by Mitch Kokai
Senior Political Analyst, John Locke Foundation
The latest Bloomberg Businessweek documents a high-profile Arizona referendum that addresses federal regulatory overreach.
In November, Arizona voters will decide whether terminally ill patients should be allowed to take drugs that are in the early stages of testing but haven’t yet been approved by the U.S. Food and Drug Administration. Similar “right to try” laws have been enacted this year in Colorado, Louisiana, and Missouri.
The laws aren’t a response to demands from patients or lobbying by big drug companies. They’ve been promoted by the libertarian Goldwater Institute, named for Senator Barry Goldwater, the late Arizona Republican. “Our objective is to look at different problems out there and come up with solutions that are liberty-based solutions,” says Victor Riches, the group’s vice president for external affairs. “These individual patients have a right to try a medication to try to save their own life.”
The FDA’s modern drug approval process dates to 1962, when Congress began requiring companies to conduct rigorous clinical trials to prove new medicines were safe and effective. That law was passed amid outrage over thalidomide, a sedative prescribed to pregnant women suffering from morning sickness that caused thousands of birth defects in Europe, Canada, and the U.S.
Free-market absolutists have long said the FDA does more harm than good by standing between the public and medical advances that could save lives. In a 1973 Newsweek column, the economist Milton Friedman argued for repealing the 1962 law, saying “the cost of delaying a beneficial innovation is something like 10 to 100 times the value of avoiding a thalidomide-type mistake.”
Friedman suggested abolishing the FDA. The Goldwater Institute has instead focused its campaign on cutting bureaucratic red tape for patients. It’s hard for a politician to object to giving terminally ill people access to potentially lifesaving treatments. No state lawmaker has voted against the right-to-try bills in the three states where they’ve passed.
The campaign reminds this observer of the following exchange from a 2012 Carolina Journal Radio/CarolinaJournal.tv interview with John Stossel.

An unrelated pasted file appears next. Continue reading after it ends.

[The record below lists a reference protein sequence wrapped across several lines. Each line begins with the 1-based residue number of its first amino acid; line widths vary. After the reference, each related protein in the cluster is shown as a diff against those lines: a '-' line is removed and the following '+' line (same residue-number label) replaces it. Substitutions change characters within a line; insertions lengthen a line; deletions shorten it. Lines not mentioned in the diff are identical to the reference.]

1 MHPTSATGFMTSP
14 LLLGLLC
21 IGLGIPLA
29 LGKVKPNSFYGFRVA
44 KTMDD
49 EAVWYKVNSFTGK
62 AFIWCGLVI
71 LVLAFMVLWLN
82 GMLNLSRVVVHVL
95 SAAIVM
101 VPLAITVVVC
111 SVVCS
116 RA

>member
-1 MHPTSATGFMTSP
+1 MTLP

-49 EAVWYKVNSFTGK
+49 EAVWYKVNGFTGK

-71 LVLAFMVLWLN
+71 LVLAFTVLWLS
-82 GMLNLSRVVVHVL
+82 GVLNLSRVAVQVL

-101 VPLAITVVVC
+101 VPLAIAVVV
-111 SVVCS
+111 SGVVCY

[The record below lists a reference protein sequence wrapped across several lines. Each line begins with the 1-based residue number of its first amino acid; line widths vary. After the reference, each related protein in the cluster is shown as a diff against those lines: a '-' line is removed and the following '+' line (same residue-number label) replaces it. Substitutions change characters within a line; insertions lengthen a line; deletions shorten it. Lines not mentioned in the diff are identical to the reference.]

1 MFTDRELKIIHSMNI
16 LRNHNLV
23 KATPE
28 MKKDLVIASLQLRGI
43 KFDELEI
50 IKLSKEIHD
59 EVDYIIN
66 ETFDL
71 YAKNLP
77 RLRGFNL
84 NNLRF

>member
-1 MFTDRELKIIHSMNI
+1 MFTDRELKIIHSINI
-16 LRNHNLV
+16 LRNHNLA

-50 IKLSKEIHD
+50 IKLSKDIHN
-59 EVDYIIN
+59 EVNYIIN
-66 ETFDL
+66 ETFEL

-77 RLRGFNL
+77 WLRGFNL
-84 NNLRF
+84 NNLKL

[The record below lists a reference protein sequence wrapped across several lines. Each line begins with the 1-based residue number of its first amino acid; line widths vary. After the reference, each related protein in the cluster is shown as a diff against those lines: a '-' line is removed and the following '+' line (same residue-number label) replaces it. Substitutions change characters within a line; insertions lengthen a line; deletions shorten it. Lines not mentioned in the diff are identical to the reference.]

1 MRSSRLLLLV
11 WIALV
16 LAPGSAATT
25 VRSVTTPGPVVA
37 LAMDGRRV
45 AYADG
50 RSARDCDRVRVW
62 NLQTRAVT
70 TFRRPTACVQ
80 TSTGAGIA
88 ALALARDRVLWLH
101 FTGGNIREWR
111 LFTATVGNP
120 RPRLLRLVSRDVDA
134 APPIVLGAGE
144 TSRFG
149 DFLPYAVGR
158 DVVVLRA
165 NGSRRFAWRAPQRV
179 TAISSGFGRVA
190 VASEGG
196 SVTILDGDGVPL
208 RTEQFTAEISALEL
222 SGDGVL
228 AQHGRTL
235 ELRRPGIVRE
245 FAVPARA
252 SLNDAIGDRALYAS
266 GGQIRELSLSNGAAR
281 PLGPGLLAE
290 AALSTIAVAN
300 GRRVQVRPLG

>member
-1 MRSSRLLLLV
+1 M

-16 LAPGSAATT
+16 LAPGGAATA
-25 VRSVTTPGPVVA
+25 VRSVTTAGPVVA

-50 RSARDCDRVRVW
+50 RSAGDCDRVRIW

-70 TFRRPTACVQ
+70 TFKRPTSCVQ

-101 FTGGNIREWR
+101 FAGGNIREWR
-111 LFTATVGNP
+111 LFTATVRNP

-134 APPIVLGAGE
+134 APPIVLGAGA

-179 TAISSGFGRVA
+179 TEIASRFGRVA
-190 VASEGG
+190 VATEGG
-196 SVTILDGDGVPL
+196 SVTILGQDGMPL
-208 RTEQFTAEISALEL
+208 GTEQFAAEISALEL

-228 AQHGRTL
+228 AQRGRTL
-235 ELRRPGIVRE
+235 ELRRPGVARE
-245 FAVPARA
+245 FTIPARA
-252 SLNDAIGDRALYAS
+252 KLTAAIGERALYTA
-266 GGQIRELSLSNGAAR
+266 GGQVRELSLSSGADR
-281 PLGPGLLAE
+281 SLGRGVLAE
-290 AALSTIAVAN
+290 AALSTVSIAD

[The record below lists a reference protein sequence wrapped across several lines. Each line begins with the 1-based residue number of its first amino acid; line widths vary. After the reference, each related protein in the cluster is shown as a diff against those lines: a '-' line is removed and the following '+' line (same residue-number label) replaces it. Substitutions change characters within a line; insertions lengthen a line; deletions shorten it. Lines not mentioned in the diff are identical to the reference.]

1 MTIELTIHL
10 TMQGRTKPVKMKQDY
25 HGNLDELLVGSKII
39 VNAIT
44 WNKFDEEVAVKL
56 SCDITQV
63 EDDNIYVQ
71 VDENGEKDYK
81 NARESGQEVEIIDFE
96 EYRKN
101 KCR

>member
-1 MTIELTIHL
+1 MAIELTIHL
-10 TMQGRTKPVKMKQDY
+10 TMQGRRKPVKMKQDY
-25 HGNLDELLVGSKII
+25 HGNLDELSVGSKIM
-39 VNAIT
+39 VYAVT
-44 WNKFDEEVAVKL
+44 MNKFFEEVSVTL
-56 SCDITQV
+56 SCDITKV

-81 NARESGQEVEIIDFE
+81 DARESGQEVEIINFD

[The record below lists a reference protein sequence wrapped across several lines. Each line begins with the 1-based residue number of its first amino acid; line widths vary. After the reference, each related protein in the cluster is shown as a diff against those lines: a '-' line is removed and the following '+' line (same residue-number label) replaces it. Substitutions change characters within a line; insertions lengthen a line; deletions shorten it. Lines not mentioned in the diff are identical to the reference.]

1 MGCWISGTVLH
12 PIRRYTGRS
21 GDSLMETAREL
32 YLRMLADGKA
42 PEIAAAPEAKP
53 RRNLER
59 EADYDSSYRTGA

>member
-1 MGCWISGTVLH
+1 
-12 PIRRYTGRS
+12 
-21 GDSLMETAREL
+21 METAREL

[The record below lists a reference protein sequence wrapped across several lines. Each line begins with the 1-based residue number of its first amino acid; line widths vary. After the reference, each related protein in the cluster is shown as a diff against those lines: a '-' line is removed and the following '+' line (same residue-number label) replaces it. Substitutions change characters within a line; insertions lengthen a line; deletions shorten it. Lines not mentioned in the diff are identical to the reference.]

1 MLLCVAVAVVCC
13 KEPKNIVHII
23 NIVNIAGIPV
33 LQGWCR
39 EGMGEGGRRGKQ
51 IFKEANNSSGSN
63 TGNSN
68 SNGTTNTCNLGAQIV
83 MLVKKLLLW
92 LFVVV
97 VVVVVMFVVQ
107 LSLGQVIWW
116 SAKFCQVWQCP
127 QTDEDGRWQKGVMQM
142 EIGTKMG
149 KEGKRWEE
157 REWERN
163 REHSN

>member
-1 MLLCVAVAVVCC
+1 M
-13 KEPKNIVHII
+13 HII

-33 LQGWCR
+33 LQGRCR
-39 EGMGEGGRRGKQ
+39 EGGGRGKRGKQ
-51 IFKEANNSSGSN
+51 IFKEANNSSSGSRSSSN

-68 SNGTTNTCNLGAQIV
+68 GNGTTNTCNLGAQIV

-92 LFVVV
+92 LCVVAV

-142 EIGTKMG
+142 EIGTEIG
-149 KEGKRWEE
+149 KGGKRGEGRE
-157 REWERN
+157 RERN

Kokai: So what do libertarians need to do to reach people and convince them that, say, regulation of something like the pharmaceutical industry does more harm than good?
Stossel: By and large, we don’t get to them. We don’t convince enough people. But you have to answer it one by one. If they say the pharmaceutical industry, I would say it does intuitively sound right. I don’t want some snake-oil seller to sell me something that might hurt me. They’re all looking to make money. They’re all greedy. And it’s nice that the [Food and Drug Administration] is there to make sure it’s safe and effective.
But think about it. A few years back they said, “Oh, we’re going to approve this new heart drug, and it’ll save 14,000 American lives a year.” And all the reporters said, “Great.” But it takes 10 years and $1 billion to get a drug approved. So if they’re saving 14,000 this year with the new drug, didn’t that mean they killed 14,000 people last year and the year before that — back 10 years? It did mean that. But you don’t think that way. You only think about how you’re being protected. You don’t think about all the life-saving stuff we don’t get because this process is so burdensome.
Furthermore, are we free, or are we not? Don’t you own your own body? If you’re dying of a terminal illness, you’re not allowed to experiment with a drug in America. You have to break your country’s laws and sneak to some other country. Isn’t that anti-freedom? Each of these arguments takes a while — takes some work.